I have tended to read this verse as three sort of distinct and separate injunctions, but today it seemed that the middle “We believe all things, we hope all things, we have endured many things, and hope to be able to endure all things” is intricately linked with the last sentence about seeking out the greatest works of art there are. Indeed, it seems that perhaps we only can hope to be able to endure all things, if we choose to seek after all that is virtuous, lovely, or of good report, or praiseworthy. The great works of literature, film, music, painting, sculpture, theater, etc. are a portion of the means provided by God to us, so that we can endure, so that we can be made sturdy, so that we can sustain the body of Christ.
Maybe I am just blinded by my love for literature and film. Perhaps I just want some sort of justification for studying literature for another 2-6 years and watching great (terrible?) amounts of film. It’s possible.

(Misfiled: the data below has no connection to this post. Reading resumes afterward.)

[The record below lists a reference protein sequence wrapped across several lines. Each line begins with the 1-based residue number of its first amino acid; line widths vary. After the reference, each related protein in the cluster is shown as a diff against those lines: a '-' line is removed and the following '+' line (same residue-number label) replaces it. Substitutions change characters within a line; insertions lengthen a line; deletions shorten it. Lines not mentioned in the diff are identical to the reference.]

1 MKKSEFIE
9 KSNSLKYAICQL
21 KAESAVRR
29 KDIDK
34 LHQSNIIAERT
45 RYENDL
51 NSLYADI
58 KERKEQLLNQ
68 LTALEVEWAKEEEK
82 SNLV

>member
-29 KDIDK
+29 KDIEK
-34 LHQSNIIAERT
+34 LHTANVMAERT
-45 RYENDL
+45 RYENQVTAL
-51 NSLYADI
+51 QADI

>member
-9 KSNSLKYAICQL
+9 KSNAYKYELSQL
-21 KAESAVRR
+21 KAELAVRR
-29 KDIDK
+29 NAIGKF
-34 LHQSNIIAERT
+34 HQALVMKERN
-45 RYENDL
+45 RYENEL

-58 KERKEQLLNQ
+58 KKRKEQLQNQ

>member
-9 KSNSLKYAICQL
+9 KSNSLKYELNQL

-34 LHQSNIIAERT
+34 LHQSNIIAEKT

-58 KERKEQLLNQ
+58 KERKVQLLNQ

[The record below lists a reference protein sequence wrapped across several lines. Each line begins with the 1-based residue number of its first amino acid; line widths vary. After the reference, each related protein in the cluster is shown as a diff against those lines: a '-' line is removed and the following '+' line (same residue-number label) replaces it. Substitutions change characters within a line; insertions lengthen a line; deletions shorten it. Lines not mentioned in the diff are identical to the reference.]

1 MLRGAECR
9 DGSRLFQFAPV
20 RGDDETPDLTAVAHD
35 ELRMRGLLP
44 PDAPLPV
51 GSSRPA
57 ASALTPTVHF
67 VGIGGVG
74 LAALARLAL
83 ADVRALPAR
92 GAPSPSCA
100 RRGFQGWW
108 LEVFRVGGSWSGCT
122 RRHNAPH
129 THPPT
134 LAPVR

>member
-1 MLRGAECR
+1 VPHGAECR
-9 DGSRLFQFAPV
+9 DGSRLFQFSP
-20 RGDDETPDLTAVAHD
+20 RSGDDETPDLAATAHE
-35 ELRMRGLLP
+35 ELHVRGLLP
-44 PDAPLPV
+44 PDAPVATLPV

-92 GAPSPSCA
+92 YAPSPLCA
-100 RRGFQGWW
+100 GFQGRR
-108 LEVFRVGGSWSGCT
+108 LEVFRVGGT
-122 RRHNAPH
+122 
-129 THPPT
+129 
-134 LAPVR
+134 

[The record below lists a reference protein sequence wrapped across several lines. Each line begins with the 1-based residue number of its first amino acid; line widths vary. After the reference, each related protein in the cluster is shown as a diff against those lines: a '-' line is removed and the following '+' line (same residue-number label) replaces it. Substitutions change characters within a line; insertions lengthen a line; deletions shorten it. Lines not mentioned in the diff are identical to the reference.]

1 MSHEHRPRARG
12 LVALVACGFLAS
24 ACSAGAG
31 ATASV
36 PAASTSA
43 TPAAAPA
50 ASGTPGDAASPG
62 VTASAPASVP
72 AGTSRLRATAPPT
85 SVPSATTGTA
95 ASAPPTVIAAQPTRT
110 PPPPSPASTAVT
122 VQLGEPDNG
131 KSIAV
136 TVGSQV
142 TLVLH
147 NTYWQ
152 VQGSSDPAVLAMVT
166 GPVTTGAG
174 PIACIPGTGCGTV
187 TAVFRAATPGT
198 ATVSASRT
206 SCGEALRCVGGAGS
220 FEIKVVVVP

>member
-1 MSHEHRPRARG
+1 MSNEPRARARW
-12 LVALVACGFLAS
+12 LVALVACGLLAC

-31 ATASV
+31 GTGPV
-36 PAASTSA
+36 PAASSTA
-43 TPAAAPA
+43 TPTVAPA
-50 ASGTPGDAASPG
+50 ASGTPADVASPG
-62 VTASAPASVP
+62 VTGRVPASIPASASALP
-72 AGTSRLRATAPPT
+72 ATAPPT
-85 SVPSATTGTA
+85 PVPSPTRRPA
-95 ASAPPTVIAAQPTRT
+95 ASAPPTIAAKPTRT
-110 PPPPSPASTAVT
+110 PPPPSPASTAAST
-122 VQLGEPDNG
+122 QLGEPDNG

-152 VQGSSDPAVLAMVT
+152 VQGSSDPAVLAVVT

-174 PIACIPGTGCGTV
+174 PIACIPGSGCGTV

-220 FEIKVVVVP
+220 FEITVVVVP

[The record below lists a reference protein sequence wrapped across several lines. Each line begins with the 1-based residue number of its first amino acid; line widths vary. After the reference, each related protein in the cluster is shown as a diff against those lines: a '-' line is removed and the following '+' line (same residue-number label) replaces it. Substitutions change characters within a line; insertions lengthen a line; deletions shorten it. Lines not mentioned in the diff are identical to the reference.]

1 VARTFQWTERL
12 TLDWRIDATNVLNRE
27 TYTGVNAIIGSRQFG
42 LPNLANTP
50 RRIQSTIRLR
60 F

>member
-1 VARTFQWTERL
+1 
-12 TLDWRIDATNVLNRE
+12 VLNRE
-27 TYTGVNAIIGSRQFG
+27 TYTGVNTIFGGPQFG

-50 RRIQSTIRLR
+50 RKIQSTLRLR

However, my life has been immensely enriched by my interactions with the arts. I find motivation and insight. I gain empathy and appreciation for the hardships that others face and learn about people in ways that I would be hard-pressed to do without the arts. I am enlightened. I see morality and the Gospel play out across the page and the screen. I see goodness rewarded. I read about evil being punished. I revel in the ambiguities that surround those ideas. I am immersed in stories and narratives and creation. I love tapping into the divinity that is creation, even if it is on a small scale. I see God reflected and learn things about God by learning about people, for we are created in His/Her/Their image and if that is the case, then to understand God’s nature (image) I should strive to understand as many facets of that creation and reflection here as possible (and study scripture).
My life has been immensely lightened, improved, and deeply enriched by a long commitment to engagement with great works—whatever the medium (but mostly literature and film). I believe that to endure all things, we only have that hope by seeking what is virtuous, lovely, of good report, or praiseworthy. At least, that’s my only hope (and you know, Obi-Wan Kenobi).